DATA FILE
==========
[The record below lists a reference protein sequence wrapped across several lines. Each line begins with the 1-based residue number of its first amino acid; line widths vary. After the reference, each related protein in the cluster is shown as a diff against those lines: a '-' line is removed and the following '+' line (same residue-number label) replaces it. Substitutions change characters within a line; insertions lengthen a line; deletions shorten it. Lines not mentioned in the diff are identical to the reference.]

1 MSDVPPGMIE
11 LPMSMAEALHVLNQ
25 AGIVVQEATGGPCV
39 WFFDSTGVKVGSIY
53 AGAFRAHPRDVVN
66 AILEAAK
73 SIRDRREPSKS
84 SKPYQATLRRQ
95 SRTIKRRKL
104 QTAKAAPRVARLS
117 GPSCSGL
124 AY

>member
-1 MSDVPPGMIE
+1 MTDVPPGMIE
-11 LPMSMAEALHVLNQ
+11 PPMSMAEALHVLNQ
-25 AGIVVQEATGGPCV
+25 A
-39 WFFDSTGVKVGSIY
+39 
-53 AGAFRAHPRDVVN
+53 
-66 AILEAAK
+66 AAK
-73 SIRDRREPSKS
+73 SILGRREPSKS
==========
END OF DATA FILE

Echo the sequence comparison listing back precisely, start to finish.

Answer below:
[The record below lists a reference protein sequence wrapped across several lines. Each line begins with the 1-based residue number of its first amino acid; line widths vary. After the reference, each related protein in the cluster is shown as a diff against those lines: a '-' line is removed and the following '+' line (same residue-number label) replaces it. Substitutions change characters within a line; insertions lengthen a line; deletions shorten it. Lines not mentioned in the diff are identical to the reference.]

1 MSDVPPGMIE
11 LPMSMAEALHVLNQ
25 AGIVVQEATGGPCV
39 WFFDSTGVKVGSIY
53 AGAFRAHPRDVVN
66 AILEAAK
73 SIRDRREPSKS
84 SKPYQATLRRQ
95 SRTIKRRKL
104 QTAKAAPRVARLS
117 GPSCSGL
124 AY

>member
-1 MSDVPPGMIE
+1 MTDVPPGMIE
-11 LPMSMAEALHVLNQ
+11 PPMSMAEALHVLNQ
-25 AGIVVQEATGGPCV
+25 A
-39 WFFDSTGVKVGSIY
+39 
-53 AGAFRAHPRDVVN
+53 
-66 AILEAAK
+66 AAK
-73 SIRDRREPSKS
+73 SILGRREPSKS